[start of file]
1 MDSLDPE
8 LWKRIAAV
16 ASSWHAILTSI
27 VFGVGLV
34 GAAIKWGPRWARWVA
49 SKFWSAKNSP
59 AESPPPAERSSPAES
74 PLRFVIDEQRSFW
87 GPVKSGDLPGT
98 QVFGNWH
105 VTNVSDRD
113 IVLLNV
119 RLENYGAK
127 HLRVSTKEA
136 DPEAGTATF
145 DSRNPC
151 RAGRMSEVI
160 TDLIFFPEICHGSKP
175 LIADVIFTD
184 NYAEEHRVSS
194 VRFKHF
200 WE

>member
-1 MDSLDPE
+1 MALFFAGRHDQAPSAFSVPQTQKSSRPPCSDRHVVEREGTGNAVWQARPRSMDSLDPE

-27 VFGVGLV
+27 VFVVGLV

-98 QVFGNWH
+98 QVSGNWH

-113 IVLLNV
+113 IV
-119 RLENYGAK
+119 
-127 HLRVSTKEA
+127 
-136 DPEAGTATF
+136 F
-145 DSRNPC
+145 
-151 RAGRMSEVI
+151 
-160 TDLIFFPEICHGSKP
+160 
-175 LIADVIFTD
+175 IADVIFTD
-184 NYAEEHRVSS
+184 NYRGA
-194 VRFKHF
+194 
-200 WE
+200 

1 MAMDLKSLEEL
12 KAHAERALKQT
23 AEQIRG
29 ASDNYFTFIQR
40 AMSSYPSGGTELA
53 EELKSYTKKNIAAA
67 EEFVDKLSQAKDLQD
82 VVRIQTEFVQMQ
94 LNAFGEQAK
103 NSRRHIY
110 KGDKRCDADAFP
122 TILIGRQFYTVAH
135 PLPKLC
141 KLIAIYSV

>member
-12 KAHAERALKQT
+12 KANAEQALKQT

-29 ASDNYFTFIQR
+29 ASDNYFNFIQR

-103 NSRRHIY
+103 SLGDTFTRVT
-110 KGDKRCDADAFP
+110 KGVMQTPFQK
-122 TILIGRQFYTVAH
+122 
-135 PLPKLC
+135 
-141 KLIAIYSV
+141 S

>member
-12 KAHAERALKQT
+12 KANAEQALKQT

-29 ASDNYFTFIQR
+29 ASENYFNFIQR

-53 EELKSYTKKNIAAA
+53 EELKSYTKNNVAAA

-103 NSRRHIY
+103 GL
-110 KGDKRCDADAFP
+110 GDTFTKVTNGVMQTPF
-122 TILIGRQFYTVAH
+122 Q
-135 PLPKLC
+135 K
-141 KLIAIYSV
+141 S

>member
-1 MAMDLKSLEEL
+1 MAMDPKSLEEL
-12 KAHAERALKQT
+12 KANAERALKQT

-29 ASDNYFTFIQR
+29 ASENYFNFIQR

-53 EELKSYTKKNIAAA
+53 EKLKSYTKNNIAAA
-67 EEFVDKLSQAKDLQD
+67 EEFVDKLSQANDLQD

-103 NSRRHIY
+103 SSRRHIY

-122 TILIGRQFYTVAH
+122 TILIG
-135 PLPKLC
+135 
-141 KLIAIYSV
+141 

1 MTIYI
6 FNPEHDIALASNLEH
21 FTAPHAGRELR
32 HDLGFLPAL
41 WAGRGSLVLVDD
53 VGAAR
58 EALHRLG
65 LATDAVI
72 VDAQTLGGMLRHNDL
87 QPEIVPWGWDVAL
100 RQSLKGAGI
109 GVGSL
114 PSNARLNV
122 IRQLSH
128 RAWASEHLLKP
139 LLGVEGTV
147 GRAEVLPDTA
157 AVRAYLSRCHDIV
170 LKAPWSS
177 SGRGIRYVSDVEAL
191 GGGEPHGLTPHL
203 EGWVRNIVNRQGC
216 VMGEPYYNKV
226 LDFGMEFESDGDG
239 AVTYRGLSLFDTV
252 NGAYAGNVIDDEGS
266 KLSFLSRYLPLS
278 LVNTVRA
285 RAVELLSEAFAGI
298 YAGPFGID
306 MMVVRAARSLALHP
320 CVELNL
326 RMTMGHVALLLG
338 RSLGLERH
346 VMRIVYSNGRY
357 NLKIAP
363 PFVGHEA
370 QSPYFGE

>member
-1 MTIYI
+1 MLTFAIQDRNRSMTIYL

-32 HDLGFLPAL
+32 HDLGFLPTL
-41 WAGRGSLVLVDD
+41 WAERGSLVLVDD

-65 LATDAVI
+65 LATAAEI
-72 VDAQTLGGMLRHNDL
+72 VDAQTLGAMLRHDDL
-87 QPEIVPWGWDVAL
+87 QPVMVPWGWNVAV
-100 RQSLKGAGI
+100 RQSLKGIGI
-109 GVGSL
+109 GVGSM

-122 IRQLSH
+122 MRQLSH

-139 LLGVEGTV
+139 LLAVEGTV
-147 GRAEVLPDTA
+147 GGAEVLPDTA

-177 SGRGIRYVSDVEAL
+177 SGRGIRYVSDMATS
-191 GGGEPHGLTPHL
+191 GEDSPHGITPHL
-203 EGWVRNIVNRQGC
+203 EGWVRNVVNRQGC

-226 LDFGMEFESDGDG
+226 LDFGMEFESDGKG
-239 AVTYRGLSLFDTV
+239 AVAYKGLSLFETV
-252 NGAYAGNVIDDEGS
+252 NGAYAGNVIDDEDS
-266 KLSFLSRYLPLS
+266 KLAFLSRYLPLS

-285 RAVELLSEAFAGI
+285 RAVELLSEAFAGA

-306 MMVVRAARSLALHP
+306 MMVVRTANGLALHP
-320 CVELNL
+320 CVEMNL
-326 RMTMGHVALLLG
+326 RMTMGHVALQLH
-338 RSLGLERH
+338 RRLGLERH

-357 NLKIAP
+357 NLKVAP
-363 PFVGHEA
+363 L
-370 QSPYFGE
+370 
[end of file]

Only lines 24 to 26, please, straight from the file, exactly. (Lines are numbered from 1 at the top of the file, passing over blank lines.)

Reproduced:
-1 MDSLDPE
+1 MALFFAGRHDQAPSAFSVPQTQKSSRPPCSDRHVVEREGTGNAVWQARPRSMDSLDPE

-27 VFGVGLV